Vidyapati


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Vidyapati

 

(also Bidyapati). Birth and death dates unknown. Indian poet of the 15th century. Born in the village of Bisapi, present-day Bihar.

A court poet, Vidyapati is known as the bard of the love of the god Krishna (incarnation of Vishnu) and the shepherdess Radha. The language and style of his poetry, written in the Maithili dialect, influenced the work of the Vishnuite poets of Bengal. He wrote the poem Liana of Glory in a late form of Prakrit—Apabhransha (Abaxamma)—and lyric poems (Trial of a Man and others) in Sanskrit. Some of Vidyapati’s imitators signed his name, which makes the establishment of his original works difficult.

References in periodicals archive ?
If he were not live in the 20th century, he would have considered as Kabir, Ramprosad or Vidyapati of bygone days.
Listen to this poem by the fourteenth-or fifteenth-century Mithili poet Vidyapati, whose Krishna pleads, in earthy, sexually explicit language for the returned love of his paramour:
Imphal, June 14 ( ANI ): The northeast, which has over the years produced many talents, has added another feather to its cap through Ningthoujam Vidyapati, who has become the first woman mountaineer from the state.
Smith, an American scholar resident in Stockholm, Sweden ascribes three reasons to the elevation of Maithili as a literary language in Assam, Bengal, and Nepal: (i) Old Maithili's "sweetness/mellifluousness", (ii) its sacred status on account of its "increasingly closer association with Krsna literature", and (iii) its great stature as a literary language as epitomized in the love songs of Vidyapati.
In response, the government has taken steps for the renovation of auditoriums like Premchand Rangshala and Vidyapati Bhawan hoping to create a cultural ambience like olden times.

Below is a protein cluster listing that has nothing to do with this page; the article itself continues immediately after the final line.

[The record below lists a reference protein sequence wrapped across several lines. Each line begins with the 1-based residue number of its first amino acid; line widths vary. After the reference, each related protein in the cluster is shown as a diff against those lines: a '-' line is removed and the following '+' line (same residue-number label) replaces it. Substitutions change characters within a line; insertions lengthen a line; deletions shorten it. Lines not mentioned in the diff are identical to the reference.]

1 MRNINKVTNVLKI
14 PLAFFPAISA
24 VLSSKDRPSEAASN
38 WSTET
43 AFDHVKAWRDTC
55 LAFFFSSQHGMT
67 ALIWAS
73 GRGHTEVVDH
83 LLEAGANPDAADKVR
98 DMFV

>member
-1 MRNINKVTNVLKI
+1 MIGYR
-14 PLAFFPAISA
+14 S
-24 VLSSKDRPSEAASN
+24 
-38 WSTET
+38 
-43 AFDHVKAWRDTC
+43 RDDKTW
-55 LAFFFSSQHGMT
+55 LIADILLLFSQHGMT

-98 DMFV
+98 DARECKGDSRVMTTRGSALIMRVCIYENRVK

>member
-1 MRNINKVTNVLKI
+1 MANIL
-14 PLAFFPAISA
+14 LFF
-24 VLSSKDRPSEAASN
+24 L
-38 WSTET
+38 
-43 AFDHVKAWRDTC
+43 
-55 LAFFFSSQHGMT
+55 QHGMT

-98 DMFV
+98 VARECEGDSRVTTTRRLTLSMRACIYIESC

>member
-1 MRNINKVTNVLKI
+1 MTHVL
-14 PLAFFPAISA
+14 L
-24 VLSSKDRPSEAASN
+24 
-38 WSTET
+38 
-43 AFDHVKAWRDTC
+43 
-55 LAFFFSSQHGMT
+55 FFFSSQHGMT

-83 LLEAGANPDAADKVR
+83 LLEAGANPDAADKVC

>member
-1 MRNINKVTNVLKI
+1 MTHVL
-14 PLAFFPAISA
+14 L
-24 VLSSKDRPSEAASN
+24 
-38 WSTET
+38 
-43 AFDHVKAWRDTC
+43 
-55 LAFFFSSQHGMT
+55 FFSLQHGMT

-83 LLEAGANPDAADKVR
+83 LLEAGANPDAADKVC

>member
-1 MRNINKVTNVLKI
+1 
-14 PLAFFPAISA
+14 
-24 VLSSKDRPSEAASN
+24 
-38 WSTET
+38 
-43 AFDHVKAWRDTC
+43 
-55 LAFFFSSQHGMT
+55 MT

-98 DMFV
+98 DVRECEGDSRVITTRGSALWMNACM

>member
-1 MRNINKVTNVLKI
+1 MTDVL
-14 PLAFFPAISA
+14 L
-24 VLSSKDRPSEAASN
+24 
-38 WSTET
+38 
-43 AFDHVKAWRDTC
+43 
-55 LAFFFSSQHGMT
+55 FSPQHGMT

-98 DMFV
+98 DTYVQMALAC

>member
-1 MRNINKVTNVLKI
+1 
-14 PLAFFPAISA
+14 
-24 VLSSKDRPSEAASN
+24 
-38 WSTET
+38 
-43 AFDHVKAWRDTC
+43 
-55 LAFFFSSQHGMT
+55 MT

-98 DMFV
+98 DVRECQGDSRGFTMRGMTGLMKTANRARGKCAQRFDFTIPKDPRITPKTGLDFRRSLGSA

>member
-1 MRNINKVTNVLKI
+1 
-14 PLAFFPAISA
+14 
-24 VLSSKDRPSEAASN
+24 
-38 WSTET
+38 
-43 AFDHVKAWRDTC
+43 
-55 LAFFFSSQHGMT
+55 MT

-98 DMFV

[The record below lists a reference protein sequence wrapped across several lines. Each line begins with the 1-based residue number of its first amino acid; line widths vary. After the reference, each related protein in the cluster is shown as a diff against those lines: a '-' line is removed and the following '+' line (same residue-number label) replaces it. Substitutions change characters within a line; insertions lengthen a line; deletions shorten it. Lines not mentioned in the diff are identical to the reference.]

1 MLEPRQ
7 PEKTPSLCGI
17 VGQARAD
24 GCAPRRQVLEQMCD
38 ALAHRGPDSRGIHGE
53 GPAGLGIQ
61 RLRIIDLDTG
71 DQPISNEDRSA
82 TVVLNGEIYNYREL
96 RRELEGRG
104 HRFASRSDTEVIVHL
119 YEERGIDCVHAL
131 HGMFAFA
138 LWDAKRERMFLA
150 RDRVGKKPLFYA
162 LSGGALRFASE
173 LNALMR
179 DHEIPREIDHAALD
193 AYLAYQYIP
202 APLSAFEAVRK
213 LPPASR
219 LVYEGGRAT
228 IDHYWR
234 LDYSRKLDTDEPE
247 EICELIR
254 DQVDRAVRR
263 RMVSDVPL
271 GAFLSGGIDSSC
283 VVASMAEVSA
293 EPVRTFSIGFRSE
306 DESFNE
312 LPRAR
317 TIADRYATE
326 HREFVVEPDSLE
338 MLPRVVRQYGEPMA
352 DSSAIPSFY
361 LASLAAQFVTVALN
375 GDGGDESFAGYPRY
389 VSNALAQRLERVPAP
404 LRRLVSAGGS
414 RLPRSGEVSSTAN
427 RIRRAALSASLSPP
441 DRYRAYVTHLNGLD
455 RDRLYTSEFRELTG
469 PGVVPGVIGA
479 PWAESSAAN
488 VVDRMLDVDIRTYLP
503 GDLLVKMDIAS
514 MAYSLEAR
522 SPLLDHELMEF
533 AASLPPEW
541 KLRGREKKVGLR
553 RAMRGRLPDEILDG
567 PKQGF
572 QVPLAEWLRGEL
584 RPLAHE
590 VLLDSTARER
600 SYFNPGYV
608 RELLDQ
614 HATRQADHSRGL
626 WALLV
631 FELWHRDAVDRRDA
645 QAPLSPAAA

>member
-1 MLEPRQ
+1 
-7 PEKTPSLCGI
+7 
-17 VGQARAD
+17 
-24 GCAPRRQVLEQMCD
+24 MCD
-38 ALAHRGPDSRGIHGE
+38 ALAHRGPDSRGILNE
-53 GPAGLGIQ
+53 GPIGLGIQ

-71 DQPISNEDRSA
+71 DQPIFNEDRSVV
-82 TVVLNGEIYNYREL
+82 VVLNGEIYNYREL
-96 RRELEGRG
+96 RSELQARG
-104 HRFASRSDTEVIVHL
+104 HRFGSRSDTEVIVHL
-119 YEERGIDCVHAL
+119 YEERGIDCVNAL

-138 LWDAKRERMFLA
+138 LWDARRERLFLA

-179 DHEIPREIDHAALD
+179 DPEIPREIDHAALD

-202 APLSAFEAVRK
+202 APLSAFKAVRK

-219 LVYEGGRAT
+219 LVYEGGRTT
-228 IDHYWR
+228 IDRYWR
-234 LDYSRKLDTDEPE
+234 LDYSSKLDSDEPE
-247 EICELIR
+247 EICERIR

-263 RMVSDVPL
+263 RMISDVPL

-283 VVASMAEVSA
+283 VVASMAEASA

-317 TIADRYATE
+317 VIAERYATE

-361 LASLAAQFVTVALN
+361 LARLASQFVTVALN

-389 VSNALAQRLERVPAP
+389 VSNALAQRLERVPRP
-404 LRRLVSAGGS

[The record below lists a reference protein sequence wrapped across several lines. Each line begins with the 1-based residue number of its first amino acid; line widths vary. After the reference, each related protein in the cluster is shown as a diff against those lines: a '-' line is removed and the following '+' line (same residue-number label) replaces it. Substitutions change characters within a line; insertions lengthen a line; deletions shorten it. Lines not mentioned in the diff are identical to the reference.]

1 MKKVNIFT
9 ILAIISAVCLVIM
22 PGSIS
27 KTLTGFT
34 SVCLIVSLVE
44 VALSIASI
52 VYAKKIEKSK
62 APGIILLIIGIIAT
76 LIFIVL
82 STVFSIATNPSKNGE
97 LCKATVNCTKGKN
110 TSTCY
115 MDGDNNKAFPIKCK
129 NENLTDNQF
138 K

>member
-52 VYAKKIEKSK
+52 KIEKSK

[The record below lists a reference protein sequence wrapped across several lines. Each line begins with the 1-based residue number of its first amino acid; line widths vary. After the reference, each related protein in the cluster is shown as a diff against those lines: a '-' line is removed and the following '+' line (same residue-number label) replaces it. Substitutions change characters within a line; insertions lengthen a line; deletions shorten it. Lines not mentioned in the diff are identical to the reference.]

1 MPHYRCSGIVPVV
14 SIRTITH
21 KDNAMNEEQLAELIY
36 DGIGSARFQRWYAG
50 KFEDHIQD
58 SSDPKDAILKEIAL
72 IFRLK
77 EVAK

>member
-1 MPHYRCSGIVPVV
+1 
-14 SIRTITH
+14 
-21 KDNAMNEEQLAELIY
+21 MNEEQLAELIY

Thus, the sacred and profane, divine and human love are amicably reconciled in the Vaisnava lyrics of Jayadeva, Vidyapati and Candidasa.
In Bengal and Bihar, Jayadeva's poetical celebration of the Radha-Krishna theme was followed between the 14th and 16th centuries by Vidyapati, Chaitanya and Chandidas.
Vidyapati says, How will you pass this night without you lord?
They will tattoo all of Baidyanath Babadham,(7) They will tattoo all of Jhariya, all of Dhanbad, and all of Bokaro,(8) They will go where there are piles of precious stones and pearls, They will tattoo Jagjivan Ram,(9) They will tattoo Kunvar Singh,(10) a martyr for his country, They will tattoo Vidyapati, Bhikhari, and Mahendra,(11) They will engrave a sun or moon on their arms.
In Europe the work was known under the title The Fables of Bidpai (after the narrator, an Indian sage named Bidpai, called Vidyapati in Sanskrit), and one version reached there as early as the 11th century.
Among the numberless examples that could be drawn from many Indian languages, I shall choose only one from Bengal (fifteenth century, translated by Edward Dimock and Denise Levertov) by Vidyapati.